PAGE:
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熱浪襲澳 林火不斷

2013年01月10日
摘譯自2013年1月7日ENS澳洲,坎培拉報導;沈瑞筠編譯;蔡麗伶審校

澳洲灌木林火災情持續,塔斯馬尼亞部分地區幾成廢墟,據預測報告,這是數十年來最嚴重的火災,澳洲其他地方嚴陣以待。

目前從維多利亞省北部、新南威爾斯省內陸、昆士蘭省中西部、整個西北澳到南部的納拉伯海岸,都受到熱浪侵襲。澳洲氣象局氣候監測專員Karl Braganza警告,「整個澳洲大陸籠罩於熱氣之下。」

 這場森林大火始於塔斯馬尼亞Forcett,接著往南蔓延至塔斯曼半島(攝於2013年1月4日;攝影:Andrew Page)

1月3日起,持續的山火橫掃塔斯馬尼亞東部及東南部及塔斯曼半島,導致家園毀損、道路封閉及輸電系統毀壞。灌木林火6日再次對已成焦土的塔斯曼半島造成災情。消防員奮力救火之際,數個塔斯馬尼亞的自然公園被迫關閉部分園區。據塔斯馬尼亞警政與急難應變署長David O'Byrne說明,「火勢目前仍未受到控制,消防員仍致力於設立防火線及設法撲滅火勢。」

當局目前為整個塔斯馬尼亞設立禁火令。州消防局人員Gavin Freeman表示,「目前無法承受任何新的火災,一週以來,所有民眾都必需確保他們土地上所有火星都已撲滅掉。從事健行、露營的民眾和鄉村遊客,都需要特別提高警覺。」

奧羅拉能源公司表示,由於基礎設備損毀,即便他們的工作人員和承包商在炎熱又嚴峻的條件下努力修復,且將徵調更多工作人員投入,受到火災造成電力中斷影響的民眾可能要等上數週才得以恢復供電。

目前聯邦及省政府,都針對因大火喪失家園的民眾提供緊急財政援助。

由於極度炎熱的空氣團使得澳洲全境籠罩於超過40℃的高溫下,當局已發佈「災難性」火災警報。

維多利亞省北部因超過40℃的高溫而高度戒備。在阿德雷得、墨爾本等城市預估最高溫度可能將會高達45℃左右,內陸的愛麗思泉預設也將出現40℃以上的高溫。

 塔斯馬尼亞淺水湖(Lake Repulse)區的山火(攝影:Toni Fish)

澳洲總理吉拉德(Julia Gillard)6日巡視災區,他警告,「我們現在已能在國內各處看到極端氣候的展現,未來將在新南威爾斯州目睹極端氣候。我們目前知道在新南威爾斯州有接近80個火災,其中11個沒有任何警戒線。」

「如同此次事件的極端的熱氣候影響層面不只限於人類的健康及安全,對農業及園藝部門、基礎設施及交通都會有廣大的衝擊。」氣象局氣象服務署副署長Alasdair Hainsworth表示,「由於之前連續兩年充沛的雨水使得植物累積高度可燃物載量,加上(今年)持續乾燥的氣候提升山火風險。特別是那些移動迅速的草原大火。」

澳洲東南部由於乾燥又猛烈的北風吹襲,預定火災將造成更多的危害。

氣象服務署透過與聯邦及省的緊急服務系統合作,提供他們建議以預防熱浪極可能造成的衝擊。

司馬部長兼災難防治署署長Nicola Roxon指出,「預測下週都將是大熱天,所以澳洲人要做好因應災害的準備。」

「雖然災害無法預測,我們可以先做好準備。在全國的許多區域炎熱及乾燥的條件會增加山火的風險,在地人們認知禁火令與警報是很重要的。」

預報員表示,澳洲東岸最大城雪梨氣溫恐高達43℃,火災指數為「極度危險」。

新南威爾斯全省的禁火令6日晚間頒佈。國家公園及露營地將關閉,易受災區的養老院及易受災人們將被撤離。

雪梨、藍山、紐卡索、臥龍崗市及中央海岸的消防員皆戒備中,以因應任何市區附近的大火緊急情況,也將支援新南威爾斯農村消防局。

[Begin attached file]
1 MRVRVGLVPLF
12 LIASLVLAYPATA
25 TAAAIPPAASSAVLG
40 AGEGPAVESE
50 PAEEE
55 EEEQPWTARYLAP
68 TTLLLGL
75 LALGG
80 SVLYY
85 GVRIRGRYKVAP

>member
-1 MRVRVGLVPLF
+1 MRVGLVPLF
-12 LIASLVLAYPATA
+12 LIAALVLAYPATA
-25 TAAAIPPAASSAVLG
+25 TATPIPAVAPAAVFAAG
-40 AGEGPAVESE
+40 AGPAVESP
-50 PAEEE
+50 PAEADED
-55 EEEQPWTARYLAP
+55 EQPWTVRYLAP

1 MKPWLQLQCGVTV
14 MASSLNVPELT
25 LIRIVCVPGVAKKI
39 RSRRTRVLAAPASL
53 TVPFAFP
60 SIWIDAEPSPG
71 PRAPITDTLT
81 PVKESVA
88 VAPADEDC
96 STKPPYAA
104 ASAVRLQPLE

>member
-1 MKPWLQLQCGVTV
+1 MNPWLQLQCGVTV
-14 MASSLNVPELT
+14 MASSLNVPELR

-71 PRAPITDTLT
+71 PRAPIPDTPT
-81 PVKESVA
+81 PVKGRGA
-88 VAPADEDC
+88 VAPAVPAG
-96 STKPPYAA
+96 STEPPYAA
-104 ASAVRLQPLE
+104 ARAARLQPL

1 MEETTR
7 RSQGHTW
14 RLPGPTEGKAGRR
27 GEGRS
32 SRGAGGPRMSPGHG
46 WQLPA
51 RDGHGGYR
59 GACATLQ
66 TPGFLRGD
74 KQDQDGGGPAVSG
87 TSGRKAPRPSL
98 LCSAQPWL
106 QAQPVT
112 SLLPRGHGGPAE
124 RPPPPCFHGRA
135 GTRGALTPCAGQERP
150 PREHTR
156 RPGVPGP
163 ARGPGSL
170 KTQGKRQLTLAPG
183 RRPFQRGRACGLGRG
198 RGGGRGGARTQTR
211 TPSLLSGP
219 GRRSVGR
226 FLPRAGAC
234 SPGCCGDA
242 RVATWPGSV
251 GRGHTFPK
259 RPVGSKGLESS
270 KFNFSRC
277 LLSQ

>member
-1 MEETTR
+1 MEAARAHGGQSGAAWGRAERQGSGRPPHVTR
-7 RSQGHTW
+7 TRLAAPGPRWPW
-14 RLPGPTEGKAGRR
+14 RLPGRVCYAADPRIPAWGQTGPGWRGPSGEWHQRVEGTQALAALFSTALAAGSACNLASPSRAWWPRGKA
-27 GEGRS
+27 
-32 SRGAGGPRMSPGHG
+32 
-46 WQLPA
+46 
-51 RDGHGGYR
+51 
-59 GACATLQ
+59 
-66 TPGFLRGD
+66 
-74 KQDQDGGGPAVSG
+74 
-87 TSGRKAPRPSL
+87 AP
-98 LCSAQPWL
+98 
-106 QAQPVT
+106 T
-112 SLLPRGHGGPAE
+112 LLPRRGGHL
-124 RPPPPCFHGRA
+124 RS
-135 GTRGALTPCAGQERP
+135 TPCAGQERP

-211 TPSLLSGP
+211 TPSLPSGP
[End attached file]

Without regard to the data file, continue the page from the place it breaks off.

新南威爾斯消防隊員Greg Mullins表示,「本日將有數百名新南威爾斯消防救災隊消防員部署到住有1百萬民眾的都會叢林交會區。預期明日將有超級大火發生,類似等級的火災在新南威爾斯已經數年未見。19年前曾有大火燒毀雪梨南邊及北邊超過100棟房子。」

Mullins呼籲,都會叢林交會區的居民,需留意消防局的警報並確保家園已做好防災準備;政府也已發布通告,建議民眾避免在草地附近操作電器設備,也不要在草地附近騎機車。他建議「每位民眾都造訪消防局的網頁,下載灌木林火生存計畫,看完它,這樣一旦山火波及你的產業,你和你的家人才會瞭解應如何應對。」相關資訊可於澳洲農村消防局網頁下載: www.rfs.nsw.gov.au

草原大火已經對消防員產生影響。一位新南威爾斯農村消防局的男性義消在亞斯(Yass)救火時臉部及手部嚴重燒傷,已被直升機送往醫院接受治療。

Bushfires Erupt Under Australia’s ‘Dome of Heat’
CANBERRA, Australia, January 7, 2013 (ENS)

Days of bushfires have left parts of Australia’s island state, Tasmania, in ruins, and now the rest of the country is bracing for what forecasters say is the worst fire danger in decades.

The heatwave covers a huge region, from northern Victoria and inland New South Wales, to central west Queensland, across to north-western Western Australia and south to the Nullarbor coast.

“It’s just an extensive dome of heat over the continent,” warned Dr. Karl Braganza, manager of climate monitoring at the Australian Bureau of Meteorology.

In southeast and east Tasmania and across the Tasman Peninsula, ongoing bushfires that started January 3 have wrecked homes, closed roads and dropped power lines. The charred Tasman Peninsula again faced disaster last night as a bushfire burned through state forests. Parts of several national parks on Tasmania have been closed as firefighters battle numerous blazes.

Tasmanian Minister for Police and Emergency Management David O’Byrne said, “The fires are yet to be contained and controlled. Firefighters are still working to put boundaries around the fires and to put them out.”

Officials have placed the entire state of Tasmania under a fire ban. State Fire Controller Gavin Freeman said, “Now is not the time to start any new fires and members of the public need to make sure any fires lit on their properties over the last week are completely extinguished. Bushwalkers, campers and tourists in rural areas need to be particularly vigilant.”

Aurora Energy says customers who lost power in the fires may face weeks without electricity, due to loss of infrastructure, although Aurora Energy field staff and contractors are working in “hot and difficult conditions,” with more crews on their way from across Tasmania.”

The federal and state governments are offering emergency financial help for Tasmanians who have lost their homes to the flames.

Now a “catastrophic” fire warning has been issued across Australia ahead of temperatures set to soar above 40 degrees Celsius (104 degrees Fahrenheit), driven by an extremely hot air mass.